With the vote, the EP endorsed the report of Green MEP Judith Sargentini, which said recent developments in Hungary represent a systematic threat to democracy, the rule of law and fundamental rights in the country and constitute a clear risk of a serious breach of European Union values.
Eight Bulgarian MEPs, including five from the European Popular Party, EPP, one from the Socialists and Democrats, S&D, and two from the Conservatives and Reformists group, ECR, opposed the motion.
"Am in harmony with today's decision", he said.
These were dubbed the "Stop Soros" laws after liberal Hungarian-born United States billionaire George Soros, who is accused without evidence by Orban's government of orchestrating migration to Europe.
"The hot potato is now in the hands of the EP and this is the first time that the EP has dealt with this topic; the last time, when it was about Poland, the procedure was launched by EC", Suica told N1 regional TV station.
For years, Orban has successfully deflected much of the worldwide condemnation about Hungary's electoral system, media freedoms, independence of the judiciary, mistreatment of asylum-seekers and refugees and limitations on the functioning of non-governmental organizations, but criticism has been growing even within the European People's Party, to which his Fidesz party belongs.
The 197 votes cast against parliament's bid illustrate the substantial minority of European opinion who see Orban as a crusader for the rights of nation states and ethnic majorities against rules of civic behaviour agreed on by the EU in Brussels.
Asked about his expectations about the result of Wednesday's vote on the report, Orban said he was sure it would gather the two-thirds support needed for approval and then attempts would be made to expel Fidesz from the EPP.
But Weber, a close ally of Merkel, also spoke of "building bridges" with Hungary and noted the EU's failure to take action in a similar rule-of-law case against Poland.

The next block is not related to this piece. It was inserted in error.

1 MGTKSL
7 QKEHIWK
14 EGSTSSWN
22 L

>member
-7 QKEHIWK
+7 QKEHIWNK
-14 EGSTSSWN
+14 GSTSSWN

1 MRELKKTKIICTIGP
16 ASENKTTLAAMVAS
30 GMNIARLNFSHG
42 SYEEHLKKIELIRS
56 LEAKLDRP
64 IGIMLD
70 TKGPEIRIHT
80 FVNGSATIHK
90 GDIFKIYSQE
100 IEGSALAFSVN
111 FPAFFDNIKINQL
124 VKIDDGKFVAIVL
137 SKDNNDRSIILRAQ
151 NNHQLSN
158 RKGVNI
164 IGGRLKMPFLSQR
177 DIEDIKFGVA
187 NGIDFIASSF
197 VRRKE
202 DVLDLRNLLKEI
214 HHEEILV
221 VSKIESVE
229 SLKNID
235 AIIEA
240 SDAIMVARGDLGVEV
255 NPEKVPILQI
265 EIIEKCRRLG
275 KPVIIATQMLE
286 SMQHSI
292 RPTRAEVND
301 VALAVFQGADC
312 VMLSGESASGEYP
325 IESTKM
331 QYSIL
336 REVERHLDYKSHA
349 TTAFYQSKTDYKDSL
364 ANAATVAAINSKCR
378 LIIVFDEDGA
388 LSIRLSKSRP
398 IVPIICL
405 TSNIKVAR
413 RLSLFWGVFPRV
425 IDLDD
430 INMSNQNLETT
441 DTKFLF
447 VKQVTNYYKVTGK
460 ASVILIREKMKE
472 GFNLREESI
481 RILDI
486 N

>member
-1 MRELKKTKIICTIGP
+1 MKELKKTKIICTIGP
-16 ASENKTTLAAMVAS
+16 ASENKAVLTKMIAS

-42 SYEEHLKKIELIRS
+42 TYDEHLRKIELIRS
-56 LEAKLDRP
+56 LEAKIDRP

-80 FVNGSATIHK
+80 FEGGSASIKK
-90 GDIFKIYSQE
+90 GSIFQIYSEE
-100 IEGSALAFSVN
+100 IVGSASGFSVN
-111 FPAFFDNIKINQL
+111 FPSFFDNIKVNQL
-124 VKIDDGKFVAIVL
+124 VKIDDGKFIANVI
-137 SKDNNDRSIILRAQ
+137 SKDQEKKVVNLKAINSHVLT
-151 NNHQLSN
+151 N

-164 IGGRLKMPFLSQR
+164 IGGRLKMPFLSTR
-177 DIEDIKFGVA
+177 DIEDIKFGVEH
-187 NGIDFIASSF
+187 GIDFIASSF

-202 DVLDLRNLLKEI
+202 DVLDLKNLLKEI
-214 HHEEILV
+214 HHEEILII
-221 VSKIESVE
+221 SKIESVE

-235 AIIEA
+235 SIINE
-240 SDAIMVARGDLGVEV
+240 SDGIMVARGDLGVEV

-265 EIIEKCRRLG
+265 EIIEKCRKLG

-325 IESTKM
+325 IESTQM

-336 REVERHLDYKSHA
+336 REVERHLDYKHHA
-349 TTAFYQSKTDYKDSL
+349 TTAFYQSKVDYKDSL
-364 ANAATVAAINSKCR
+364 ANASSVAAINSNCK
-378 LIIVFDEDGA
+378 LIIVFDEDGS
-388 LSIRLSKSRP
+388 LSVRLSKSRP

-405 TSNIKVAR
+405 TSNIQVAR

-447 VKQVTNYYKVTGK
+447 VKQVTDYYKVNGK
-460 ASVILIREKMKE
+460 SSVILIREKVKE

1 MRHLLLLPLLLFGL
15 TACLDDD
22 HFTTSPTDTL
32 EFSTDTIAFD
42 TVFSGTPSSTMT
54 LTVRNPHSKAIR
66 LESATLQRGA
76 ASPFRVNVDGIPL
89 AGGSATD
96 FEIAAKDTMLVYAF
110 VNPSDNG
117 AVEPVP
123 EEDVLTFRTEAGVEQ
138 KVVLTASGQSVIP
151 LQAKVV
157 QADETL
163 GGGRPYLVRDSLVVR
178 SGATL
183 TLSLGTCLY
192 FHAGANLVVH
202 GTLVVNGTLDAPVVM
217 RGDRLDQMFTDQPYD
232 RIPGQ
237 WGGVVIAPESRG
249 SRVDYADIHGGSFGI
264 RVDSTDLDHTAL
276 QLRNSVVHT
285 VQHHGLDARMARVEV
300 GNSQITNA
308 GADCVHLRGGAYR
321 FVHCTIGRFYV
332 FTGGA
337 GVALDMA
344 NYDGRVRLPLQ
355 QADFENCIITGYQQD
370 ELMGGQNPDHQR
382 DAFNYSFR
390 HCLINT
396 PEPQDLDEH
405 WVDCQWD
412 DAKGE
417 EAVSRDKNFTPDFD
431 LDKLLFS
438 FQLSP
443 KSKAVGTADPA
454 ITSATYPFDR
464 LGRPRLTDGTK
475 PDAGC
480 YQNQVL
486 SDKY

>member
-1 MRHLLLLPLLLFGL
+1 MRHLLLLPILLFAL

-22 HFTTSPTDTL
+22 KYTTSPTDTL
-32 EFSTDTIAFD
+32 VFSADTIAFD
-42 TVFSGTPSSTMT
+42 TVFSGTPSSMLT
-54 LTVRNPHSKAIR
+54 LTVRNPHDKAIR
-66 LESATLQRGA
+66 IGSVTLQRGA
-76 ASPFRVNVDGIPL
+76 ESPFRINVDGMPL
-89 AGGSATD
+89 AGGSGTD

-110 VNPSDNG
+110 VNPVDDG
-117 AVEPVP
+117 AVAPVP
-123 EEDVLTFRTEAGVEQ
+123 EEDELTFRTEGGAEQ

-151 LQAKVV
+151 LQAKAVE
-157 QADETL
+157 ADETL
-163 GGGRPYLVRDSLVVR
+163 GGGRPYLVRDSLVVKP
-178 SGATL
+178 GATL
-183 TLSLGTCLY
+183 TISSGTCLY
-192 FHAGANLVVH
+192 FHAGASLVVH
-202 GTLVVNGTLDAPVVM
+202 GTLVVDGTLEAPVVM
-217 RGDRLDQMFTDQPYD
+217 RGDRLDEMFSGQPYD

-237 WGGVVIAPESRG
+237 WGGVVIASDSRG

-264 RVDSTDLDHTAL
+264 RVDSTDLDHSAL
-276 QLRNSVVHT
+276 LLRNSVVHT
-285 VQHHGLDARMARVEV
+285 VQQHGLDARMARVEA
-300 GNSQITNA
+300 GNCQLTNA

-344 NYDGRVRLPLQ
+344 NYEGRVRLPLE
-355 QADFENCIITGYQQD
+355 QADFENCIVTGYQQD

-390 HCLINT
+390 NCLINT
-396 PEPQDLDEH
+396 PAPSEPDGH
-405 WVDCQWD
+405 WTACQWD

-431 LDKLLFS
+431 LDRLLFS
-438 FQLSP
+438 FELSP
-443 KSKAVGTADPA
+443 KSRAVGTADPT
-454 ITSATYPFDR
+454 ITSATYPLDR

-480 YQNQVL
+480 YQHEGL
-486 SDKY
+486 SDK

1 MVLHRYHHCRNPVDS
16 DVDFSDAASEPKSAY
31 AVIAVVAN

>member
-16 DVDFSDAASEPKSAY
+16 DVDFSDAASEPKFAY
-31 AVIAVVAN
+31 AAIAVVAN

The European parliament has voted to pursue disciplinary action against Hungary over alleged breaches of the EU's core values. "You think you know better than the Hungarian people what the Hungarian people need".
Geert Wilders, the leader of the Dutch anti-immigration Freedom Party, called the vote - which also weighed on Hungarian assets - "a bloody shame". But Orban remained steadfast that his policies wouldn't change.
Aside from its anti-immigrant stance, Orban's government is also accused of silencing independent media and academia, removing independent judges, cracking down on organisations helping homeless people, migrants or disadvantaged groups, such as Roma, and condoning government corruption.
Before the vote, EPP leader Manfred Weber, who has announced his candidacy for the Commission's top job and has been a staunch defender of Orban until now, indicated that his patience for his Hungarian party colleagues was coming to an end. "They made it clear that human rights, the rule of law and democratic values are not up for negotiation", said Berber Biala-Hettinga, an expert on human rights in the European Union, in a statement from the group.
The motion against Orban's Hungary goes well beyond the migration issue.
The group may now consider whether to suspend Orban's Fidesz party.